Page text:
Coldplay have announced the acts that will be supporting them on the UK and European run of their ‘Music For The Spheres’ world tour.
The band’s 2022 world stadium tour comes with an emphasis on environmental sustainability, and began with a gig at the Estadio Nacional in the Costa Rican capital San Jose on March 18.
H.E.R. and London Grammar were previously announced as special guests on the tour, alternating dates across Europe and the UK.
Now, Alli Neumann, Gaumar, Griff, Ibibio Sound Machine, Laura Mvula, Lous And The Yakuza, Mery Spolsky, Nina Nesbitt and Zoe Wees have been added as opening acts.
European dates for the tour begin in July and UK dates in August, including six shows at London’s Wembley Stadium. See the full dates below and find tickets to their upcoming UK dates here.
We’re very pleased to announce the opening acts for this summer’s UK / European dates.#MusicOfTheSpheresWorldTour pic.twitter.com/XqsMQkveeO
— Coldplay (@coldplay) June 1, 2022
Discussing the idea behind the tour, Coldplay said in a statement: “We’re very conscious that the planet is facing a climate crisis. So we’ve spent the last two years consulting with environmental experts to make this tour as sustainable as possible, and, just as importantly, to harness the tour’s potential to push things forward.”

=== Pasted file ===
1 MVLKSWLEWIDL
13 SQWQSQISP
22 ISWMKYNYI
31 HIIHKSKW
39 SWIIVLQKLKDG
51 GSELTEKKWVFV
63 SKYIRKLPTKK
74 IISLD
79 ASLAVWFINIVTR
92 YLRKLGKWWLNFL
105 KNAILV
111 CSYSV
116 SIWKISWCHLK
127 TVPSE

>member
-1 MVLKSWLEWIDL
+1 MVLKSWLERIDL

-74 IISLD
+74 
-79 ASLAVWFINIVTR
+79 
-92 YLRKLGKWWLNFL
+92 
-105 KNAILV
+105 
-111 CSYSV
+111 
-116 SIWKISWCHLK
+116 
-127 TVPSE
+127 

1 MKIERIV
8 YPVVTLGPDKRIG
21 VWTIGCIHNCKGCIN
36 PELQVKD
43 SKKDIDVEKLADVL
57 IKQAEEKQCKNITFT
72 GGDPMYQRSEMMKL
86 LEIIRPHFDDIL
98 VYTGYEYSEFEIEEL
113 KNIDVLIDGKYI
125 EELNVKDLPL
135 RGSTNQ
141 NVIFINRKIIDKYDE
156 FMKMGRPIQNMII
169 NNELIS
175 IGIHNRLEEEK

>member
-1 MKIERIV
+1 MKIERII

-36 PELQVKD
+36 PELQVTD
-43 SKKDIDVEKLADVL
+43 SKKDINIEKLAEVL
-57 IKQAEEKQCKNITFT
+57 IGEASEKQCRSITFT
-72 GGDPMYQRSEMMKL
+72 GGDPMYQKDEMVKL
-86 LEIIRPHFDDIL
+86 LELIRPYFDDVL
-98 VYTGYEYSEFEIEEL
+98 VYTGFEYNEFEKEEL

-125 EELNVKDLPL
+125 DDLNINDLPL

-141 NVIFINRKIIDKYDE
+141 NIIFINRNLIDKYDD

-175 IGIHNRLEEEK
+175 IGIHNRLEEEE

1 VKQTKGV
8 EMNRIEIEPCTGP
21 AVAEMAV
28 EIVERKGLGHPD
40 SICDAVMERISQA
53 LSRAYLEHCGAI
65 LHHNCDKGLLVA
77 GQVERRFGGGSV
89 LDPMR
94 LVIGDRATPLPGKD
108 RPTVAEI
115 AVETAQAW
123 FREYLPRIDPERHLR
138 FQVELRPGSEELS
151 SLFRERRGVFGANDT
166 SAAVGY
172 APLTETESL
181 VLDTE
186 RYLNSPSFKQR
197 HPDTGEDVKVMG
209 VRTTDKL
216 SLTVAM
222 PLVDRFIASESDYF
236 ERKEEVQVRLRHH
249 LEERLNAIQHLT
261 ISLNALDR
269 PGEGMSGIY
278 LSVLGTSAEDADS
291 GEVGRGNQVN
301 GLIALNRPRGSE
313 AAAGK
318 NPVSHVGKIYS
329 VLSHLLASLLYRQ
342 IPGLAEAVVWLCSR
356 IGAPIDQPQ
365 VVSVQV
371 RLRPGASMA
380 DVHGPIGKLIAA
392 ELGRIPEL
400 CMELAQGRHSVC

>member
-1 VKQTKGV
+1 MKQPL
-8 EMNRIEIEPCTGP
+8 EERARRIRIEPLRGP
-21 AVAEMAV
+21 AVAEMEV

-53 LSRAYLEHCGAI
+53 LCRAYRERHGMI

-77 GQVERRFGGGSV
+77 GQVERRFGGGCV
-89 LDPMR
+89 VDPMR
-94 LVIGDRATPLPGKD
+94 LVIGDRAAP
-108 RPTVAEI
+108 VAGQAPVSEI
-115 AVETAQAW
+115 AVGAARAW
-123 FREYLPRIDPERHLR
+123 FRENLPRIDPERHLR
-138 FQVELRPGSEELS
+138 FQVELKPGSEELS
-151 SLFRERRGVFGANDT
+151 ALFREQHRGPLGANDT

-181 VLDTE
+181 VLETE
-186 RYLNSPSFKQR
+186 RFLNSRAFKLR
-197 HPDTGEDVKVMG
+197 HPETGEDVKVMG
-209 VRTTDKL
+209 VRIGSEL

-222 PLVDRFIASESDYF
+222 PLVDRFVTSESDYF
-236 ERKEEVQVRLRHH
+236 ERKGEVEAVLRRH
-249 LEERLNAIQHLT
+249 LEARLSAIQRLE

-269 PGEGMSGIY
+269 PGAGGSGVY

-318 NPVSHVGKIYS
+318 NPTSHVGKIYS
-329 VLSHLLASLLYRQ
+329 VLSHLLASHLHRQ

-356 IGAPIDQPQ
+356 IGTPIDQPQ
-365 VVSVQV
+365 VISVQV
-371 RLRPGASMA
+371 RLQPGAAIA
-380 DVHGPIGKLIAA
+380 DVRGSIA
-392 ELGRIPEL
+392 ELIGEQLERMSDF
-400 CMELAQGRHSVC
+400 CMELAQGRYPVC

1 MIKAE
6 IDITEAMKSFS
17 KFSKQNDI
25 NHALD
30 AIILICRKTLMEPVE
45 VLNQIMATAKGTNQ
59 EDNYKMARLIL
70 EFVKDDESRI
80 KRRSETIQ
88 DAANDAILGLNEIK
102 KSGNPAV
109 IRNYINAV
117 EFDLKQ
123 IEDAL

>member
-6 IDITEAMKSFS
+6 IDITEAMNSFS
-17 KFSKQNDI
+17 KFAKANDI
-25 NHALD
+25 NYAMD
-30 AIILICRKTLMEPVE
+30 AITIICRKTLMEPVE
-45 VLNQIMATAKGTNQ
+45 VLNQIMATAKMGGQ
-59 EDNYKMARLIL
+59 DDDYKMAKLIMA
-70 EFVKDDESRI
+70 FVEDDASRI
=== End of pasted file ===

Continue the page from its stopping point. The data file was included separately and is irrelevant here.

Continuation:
They added: “We won’t get everything right, but we’re committed to doing everything we can and sharing what we learn. It’s a work in progress and we’re really grateful for the help we’ve had so far. If you’d like to come to a show and sing with us, we’re so excited to see you.”
In May, the band launched a special app to accompany their world tour to help their fans plan low-carbon and sustainable travel routes to and from their shows.
Elsewhere, the band were among a number of high-profile names that signed an open letter last month urging world leaders to take action on the pressing affairs of extreme poverty and climate change.
In the letter, they – and dozens more – call on billionaires, industry magnates, leaders of wealthy countries (such as those in the G7 and G20), and other people of significant influence “to step up by fully committing the funding necessary to tackle the challenges we face”.